For any organisation that relies on contracts from health organisations and works with medical information about vulnerable people, such words from a regulator could have significant reputational and financial impact beyond the monetary amount of the fine. And this would be true for many organisations across many sectors, where trust and expectations of good governance remain critical.

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5. You can help yourself

One aspect the ICO considers when deciding whether to fine, and how much to fine, is the degree of cooperation from the organisation.

Doorstep did not help themselves here: they first denied any knowledge of the matter; then refused to answer the ICO’s questions; then challenged the ICO’s Information Notice (compelling that they respond); and finally responded some 6.5 months later to the ICO’s request for information.

They suggested that their waste disposal supplier should be fined, and not them. They then, as part of their representations to the ICO, included more comprehensive policy documents…but many remained in template form…and had been acquired after the breach. In short, they did not help themselves with their approach to the ICO.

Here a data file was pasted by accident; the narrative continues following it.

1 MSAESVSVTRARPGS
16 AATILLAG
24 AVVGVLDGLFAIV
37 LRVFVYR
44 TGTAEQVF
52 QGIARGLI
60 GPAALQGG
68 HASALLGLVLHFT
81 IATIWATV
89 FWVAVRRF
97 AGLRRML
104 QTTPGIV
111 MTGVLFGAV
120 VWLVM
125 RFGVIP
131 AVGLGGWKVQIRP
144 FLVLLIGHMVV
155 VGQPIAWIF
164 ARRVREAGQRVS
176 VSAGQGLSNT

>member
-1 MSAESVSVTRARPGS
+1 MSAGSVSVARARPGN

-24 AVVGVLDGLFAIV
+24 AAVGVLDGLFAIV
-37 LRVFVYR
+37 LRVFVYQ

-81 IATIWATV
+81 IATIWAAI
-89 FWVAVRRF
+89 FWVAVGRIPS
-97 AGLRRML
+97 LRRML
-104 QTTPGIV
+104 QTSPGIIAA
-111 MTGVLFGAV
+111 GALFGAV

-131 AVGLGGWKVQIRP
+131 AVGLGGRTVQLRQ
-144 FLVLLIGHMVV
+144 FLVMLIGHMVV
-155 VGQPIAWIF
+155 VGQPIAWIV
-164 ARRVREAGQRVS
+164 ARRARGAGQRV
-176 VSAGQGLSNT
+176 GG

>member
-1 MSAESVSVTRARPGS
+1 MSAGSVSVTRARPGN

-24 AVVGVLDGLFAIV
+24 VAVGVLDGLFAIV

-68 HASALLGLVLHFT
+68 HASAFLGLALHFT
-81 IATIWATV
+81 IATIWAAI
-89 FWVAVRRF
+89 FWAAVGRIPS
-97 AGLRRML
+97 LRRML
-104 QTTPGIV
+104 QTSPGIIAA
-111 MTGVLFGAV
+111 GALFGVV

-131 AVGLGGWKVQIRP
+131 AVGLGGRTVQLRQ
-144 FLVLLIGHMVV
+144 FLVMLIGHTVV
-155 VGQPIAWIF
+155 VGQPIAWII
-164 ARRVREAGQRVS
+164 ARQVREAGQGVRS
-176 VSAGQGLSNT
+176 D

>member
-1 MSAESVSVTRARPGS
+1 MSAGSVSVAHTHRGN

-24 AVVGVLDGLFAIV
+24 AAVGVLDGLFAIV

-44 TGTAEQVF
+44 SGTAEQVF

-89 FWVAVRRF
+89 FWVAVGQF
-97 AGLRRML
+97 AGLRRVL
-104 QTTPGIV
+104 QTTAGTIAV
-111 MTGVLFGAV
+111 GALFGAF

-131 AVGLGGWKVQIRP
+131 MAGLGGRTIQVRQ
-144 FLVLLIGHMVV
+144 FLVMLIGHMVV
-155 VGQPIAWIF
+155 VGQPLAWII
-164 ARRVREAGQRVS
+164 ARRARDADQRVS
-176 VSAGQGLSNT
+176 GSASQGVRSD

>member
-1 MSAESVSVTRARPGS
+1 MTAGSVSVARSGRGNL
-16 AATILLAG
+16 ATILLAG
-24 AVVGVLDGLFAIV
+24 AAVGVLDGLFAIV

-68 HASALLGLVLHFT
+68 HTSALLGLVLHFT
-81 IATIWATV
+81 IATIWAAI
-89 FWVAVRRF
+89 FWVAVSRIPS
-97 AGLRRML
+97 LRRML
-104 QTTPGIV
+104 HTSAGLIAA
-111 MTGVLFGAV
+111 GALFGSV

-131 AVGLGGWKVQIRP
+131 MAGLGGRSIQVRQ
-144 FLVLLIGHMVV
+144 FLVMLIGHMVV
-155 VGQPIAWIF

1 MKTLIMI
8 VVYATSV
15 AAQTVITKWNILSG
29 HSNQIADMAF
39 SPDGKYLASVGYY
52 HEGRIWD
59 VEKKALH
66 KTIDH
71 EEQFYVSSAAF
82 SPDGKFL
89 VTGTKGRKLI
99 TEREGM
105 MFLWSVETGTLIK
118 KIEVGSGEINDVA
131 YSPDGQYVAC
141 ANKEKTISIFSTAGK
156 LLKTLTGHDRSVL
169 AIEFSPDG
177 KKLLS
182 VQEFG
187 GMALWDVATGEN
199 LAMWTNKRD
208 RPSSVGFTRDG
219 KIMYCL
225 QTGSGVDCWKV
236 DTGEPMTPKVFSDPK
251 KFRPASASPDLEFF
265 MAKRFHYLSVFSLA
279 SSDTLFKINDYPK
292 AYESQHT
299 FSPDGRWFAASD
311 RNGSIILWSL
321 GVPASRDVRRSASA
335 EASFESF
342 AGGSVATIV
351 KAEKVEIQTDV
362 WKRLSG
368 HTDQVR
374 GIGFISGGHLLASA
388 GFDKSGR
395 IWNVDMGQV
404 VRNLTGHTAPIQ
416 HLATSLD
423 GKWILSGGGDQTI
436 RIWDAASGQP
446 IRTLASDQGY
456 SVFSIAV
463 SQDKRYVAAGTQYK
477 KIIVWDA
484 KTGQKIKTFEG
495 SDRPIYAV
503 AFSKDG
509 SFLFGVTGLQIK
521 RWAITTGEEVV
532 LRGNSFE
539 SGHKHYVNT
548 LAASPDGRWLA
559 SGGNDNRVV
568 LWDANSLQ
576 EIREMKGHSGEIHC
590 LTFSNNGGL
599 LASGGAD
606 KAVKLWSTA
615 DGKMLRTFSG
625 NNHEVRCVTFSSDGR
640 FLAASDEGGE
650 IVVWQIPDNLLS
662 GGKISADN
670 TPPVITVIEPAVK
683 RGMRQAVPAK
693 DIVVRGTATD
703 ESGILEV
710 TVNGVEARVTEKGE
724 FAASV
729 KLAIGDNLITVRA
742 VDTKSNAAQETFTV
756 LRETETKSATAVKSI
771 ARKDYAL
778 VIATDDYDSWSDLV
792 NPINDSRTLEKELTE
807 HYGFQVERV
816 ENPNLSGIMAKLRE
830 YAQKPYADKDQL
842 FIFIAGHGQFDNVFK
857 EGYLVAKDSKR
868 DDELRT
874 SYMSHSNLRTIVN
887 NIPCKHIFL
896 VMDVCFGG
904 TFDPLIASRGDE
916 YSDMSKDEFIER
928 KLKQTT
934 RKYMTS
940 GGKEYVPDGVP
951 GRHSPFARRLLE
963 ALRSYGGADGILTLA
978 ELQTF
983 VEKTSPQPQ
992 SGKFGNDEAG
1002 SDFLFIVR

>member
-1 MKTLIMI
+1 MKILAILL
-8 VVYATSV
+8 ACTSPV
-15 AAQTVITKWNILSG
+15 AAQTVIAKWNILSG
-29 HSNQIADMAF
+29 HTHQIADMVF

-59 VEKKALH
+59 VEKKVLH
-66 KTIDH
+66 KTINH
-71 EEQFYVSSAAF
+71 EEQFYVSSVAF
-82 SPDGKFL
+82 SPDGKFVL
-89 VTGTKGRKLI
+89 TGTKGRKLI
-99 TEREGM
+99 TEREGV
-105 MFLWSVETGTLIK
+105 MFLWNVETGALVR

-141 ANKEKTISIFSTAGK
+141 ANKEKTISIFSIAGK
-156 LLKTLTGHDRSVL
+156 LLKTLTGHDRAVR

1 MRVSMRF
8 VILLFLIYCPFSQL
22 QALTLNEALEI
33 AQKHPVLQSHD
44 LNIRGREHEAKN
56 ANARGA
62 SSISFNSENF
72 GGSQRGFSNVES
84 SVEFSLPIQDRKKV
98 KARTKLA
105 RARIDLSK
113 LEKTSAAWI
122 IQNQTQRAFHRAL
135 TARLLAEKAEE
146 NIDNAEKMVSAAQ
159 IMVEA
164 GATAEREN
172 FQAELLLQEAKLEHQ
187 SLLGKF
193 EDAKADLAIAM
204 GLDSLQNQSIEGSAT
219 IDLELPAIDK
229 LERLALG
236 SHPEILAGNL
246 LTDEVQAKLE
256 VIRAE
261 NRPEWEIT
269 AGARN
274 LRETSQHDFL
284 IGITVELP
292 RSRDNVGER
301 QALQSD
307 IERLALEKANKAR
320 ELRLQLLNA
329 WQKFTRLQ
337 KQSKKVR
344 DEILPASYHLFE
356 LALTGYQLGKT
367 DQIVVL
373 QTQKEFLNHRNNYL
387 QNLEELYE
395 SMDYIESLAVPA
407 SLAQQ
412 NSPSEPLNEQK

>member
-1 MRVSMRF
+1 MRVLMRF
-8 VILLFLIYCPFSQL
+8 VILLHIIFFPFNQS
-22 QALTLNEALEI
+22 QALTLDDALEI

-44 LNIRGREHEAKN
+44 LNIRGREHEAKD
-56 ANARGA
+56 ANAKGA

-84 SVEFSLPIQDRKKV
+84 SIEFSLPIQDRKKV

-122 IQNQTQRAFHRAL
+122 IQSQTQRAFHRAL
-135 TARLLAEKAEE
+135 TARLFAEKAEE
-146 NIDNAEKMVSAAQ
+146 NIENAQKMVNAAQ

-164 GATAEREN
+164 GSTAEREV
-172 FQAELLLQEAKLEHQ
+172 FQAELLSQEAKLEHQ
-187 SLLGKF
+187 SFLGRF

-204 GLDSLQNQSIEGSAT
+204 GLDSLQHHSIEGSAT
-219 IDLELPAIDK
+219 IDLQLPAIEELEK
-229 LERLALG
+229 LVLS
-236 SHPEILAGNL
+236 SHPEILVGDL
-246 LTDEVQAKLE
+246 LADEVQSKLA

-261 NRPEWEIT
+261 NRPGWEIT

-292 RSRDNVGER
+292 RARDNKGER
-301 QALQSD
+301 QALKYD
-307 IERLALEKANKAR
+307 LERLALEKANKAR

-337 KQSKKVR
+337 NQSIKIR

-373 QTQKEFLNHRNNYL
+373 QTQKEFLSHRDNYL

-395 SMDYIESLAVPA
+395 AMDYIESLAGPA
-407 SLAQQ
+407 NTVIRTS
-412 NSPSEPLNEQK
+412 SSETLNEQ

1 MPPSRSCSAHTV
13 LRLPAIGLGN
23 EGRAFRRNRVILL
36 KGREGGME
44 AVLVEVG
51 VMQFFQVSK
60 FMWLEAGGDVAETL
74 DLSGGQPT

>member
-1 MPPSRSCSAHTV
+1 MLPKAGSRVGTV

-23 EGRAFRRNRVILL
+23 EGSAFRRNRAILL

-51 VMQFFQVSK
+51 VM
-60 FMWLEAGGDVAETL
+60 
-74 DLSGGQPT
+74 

Despite all this, they still managed to get initial amount the ICO sought to fine them reduced by 31% (£400,000 down to £275,000)!

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Final observations

Record Management is an unexpected star

Narrowly missing the top five lessons, the ICO’s focus on record retention and good record keeping is an interesting development.

First, the ICO highlighted that “security” means more than just protecting data from unauthorised access or disclosure; they made particular reference to the lack of protection from “accidental or unlawful destruction, loss, alteration” for the records that were found (they were found outside, some of the documents were soaking wet – and so, one assumes nearly destroyed and/or altered)